'Ozhimuri' burns slowly, spurting off those sparks every now and then, and even when the smoke and fire appears to have died out, you sense that crimson embers lie glowing and buried deep inside.
3 out of 5 (Good)
| Veeyen (NOWRUNNING)
Few films proffer an opportunity to the viewer to explore more into them on retrospect, and Madhupal's 'Ozhimuri' is one of them. The fragments of narrative that make up this beautiful tale present an unhurried rumination on the oldest of all battles - the war of the sexes.
A legal combat is on between Meenakshi Amma (Mallika) and her husband Thaanu Pillai (Lal), with the former demanding Ozhumiri - divorce - at the age of fifty five. Thaanu Pillai is seventy one himself, and the young lawyer Bala (Bhavana) is quite amused. On approaching the couple's only son Sarath (Asif Ali) to see if a reconciliation is possible between the two, she throws open the doors to a world, where men and women engage in a vicious struggle to overpower each other.
In this world that existed long ago somewhere along the southern outskirts of Travancore, Nair women ruled over men. Possessors of immense wealth, these women who were called 'Ammachimar' gained ascendancy over their men folk in no time. Kaali Pillai (Swetha Menon) is one of them, who is quick to dismiss a mistake of a marriage with Sivan Pillai Chattambi (Lal). On returning home after a bath one evening, Chattambi finds his betel box on the verandah, suggesting that it's time for him to leave.
Kaali Pillai moves on with her life, meeting hell and fire head on. Her authority and command makes her son Thaanu Pillai resolve that he wouldn't let a woman squander his life away. Kaali advises her daughter in law that a Nair woman should walk like an elephant, stomping down as it passes by, and should have the aptitude and capability to manage things on her own. For her, night and day should just be the same.
Meenakshi, Thaanu Pillai's wife is no Kaali Pillai, and before she knows it, is relegated to a speck of dirt in her husband's world. She is beaten up black and blue, abused and maltreated by a man who seeks revenge for the disappearance of his father through his hapless wife. With every slap that he delivers on her face, Thaanu Pillai affirms that he is not what his father was.
In the process Thaanu Pillai alienates his only son Sarath, who finds it impossible to understand his father's haughtiness and fury. He remembers that the two major events that marked his childhood days was his father leaving for work and arriving back home. His memories unravel Thaanu Pillai as a man, busy proving a point to himself and the world and with each act of his further leaving his distraught family in shambles.
A thunderbolt lies in store when Bala points out that Sarath is a reincarnation of Thaanu Pillai himself. Meenakshi Amma acknowledges the reality with a meek smile that sends Sarath into a state of denial. Eventually though, he realizes that he would without doubt evolve into his father, whom he had despised all his life.
Equally interesting is the way in which women in the film fall into two distinct categories; two different classes altogether that are differentiated from each other by the clout that they possess. There is Kaali Pillai at one end of the spectrum, the highly authoritative woman who doesn't think twice before thrashing a man who has encroached her land, or before reclining royally before the sub-inspector when summoned to the police station. At the other end however is Bala's mother, who gets whacked by her husband, merely because he was insulted back at the office.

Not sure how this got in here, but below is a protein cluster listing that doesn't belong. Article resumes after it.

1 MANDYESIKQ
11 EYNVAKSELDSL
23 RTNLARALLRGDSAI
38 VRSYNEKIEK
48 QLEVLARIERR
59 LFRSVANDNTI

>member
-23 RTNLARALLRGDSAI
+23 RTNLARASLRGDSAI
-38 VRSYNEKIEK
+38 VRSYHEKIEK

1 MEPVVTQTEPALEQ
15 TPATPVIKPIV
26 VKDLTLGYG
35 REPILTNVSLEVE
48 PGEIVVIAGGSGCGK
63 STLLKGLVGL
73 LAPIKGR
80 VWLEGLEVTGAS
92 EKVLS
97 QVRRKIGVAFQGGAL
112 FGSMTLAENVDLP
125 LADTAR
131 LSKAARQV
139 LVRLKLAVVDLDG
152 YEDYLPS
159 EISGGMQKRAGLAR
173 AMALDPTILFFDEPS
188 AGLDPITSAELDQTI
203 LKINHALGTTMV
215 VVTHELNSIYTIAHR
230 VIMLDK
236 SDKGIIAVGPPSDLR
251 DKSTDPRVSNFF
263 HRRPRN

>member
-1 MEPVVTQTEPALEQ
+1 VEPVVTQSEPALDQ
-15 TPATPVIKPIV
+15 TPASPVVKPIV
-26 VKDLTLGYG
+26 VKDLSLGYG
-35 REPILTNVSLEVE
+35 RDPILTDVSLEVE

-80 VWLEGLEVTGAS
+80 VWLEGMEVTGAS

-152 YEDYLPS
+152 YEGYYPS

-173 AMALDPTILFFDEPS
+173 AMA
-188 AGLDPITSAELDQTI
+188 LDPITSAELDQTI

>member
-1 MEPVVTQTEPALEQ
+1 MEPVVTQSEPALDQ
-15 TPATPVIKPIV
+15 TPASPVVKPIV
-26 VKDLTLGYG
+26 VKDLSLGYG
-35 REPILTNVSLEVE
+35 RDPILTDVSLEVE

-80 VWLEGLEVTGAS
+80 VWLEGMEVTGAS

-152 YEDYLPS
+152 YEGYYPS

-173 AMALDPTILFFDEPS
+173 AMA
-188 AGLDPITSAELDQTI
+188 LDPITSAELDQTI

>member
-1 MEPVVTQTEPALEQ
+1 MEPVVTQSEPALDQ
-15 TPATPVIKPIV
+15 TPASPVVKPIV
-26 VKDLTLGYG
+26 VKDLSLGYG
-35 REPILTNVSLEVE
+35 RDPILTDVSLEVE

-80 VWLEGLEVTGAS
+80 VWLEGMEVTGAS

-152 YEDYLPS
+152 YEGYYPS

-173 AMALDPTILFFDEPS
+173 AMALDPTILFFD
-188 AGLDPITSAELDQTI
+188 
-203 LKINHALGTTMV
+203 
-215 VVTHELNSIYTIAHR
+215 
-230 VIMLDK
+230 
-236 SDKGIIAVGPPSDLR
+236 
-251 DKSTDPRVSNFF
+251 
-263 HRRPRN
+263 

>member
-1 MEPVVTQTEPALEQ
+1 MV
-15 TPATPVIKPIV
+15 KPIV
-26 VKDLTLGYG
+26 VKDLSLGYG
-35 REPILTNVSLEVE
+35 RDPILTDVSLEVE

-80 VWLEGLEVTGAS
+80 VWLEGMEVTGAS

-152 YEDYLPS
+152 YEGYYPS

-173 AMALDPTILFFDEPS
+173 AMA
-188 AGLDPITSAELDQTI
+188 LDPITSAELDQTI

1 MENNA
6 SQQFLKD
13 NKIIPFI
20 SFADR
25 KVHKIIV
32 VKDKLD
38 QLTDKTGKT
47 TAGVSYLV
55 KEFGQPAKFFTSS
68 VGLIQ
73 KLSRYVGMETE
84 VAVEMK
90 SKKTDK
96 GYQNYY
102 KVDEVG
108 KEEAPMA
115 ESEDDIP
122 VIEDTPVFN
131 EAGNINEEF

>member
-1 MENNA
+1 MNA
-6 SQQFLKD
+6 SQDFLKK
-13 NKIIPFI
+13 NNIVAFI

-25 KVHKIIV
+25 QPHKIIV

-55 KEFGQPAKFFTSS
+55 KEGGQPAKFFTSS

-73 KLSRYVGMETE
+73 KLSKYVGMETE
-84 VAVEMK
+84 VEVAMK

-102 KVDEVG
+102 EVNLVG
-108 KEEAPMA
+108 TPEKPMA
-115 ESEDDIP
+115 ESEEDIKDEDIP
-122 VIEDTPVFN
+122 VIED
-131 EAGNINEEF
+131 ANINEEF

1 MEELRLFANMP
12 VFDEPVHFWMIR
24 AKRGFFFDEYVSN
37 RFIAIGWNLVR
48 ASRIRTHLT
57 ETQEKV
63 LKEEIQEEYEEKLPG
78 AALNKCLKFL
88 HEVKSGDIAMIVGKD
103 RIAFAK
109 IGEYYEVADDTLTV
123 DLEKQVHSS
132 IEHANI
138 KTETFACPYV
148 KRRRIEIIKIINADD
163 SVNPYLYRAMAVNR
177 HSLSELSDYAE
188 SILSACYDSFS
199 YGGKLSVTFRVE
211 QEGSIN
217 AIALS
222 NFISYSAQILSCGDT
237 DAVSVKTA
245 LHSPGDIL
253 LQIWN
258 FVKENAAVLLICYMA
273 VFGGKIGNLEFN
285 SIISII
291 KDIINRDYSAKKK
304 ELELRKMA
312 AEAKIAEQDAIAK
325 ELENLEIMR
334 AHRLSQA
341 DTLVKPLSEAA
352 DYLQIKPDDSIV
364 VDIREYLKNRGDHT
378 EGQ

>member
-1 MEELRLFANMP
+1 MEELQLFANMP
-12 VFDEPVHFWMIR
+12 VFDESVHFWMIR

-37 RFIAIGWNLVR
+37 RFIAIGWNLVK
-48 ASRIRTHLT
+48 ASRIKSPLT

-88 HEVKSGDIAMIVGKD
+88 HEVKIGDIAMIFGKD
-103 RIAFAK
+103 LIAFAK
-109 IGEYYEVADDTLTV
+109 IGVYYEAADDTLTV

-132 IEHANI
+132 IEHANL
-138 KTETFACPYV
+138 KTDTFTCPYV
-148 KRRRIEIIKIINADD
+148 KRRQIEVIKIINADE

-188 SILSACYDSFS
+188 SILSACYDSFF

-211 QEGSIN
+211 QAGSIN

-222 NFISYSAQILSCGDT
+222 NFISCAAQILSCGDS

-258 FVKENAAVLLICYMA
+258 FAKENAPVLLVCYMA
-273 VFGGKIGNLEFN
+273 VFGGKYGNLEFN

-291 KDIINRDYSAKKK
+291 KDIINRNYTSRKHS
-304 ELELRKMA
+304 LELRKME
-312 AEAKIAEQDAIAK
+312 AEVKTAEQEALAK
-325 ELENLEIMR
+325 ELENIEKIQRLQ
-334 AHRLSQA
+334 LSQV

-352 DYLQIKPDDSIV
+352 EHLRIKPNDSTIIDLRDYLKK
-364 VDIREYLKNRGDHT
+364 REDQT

The men folk seem to be busy devising plans of their own, and Thaanu Pillai is advised by an uncle to be a mahout to his wife and to wield his ankus right that would make the animal dance to his tunes. Kaali Pillai breaks the ankus into two and throws them away, as Chattambi looks on helplessly. Meenakshi, succumbs before the whip and clutch of the metal hook and resigns herself to a life of agony.
When Bala questions her as to why women always need to be at the receiving end, her grandmother comes up with an analogy of a bitch that gives birth to its puppies and rears them even as her own health wears away. The dog on the other hand never seems to care. It's the way nature works, shrugs the frail old woman, though Bala refuses to be convinced.
'Ozhimuri' could easily boast of one of the best scripts of the year, and Jayamohan induces a smoldering intensity in this multi-textured narrative. The swings across time frames spanning three generations isn't easy to accomplish, but here is a truly enterprising writer who lets us live along with each one of his characters.
'Ozhimuri' belongs to three actors - Lal, Swetha Menon and Mallika - who have contributed immensely in building up this ineradicable ambiance of unease. While Lal excels equally well as the subservient Chattambi and the outwardly conceited Thaanu Pillai, who hides a heart that beats soft for his son, Swetha Menon proves yet again that she has an unsual flair for throwing surprises on the viewers. As the indomitable Kaali Pillai, Swetha is delightfully good. And of course, what a fabulous performance from Mallika, that should be one of the best in her career as yet.
As the infinite tussle between men and women go on and on, role reversals become a part of life and freedom seems a distant dream. The forever shifting views on truth offers a challenging experience, and Madhupal's 'Ozhimuri' is no easy watch. It burns slowly, spurting off those sparks every now and then, and even when the smoke and fire appears to have died out, you sense that crimson embers lie glowing and buried deep inside. In short, it's a film that should in no way be missed.
3 out of 5 (Good)
WHAT THE RATINGS MEAN:
0.0 - 1.4 : Poor
1.5 - 1.7: Poor, A Few Good Parts
1.8 - 2.3: Average
2.4 - 2.9: Fairly Good
3.0 - 3.4: Good
3.5 - 5.0: Very Good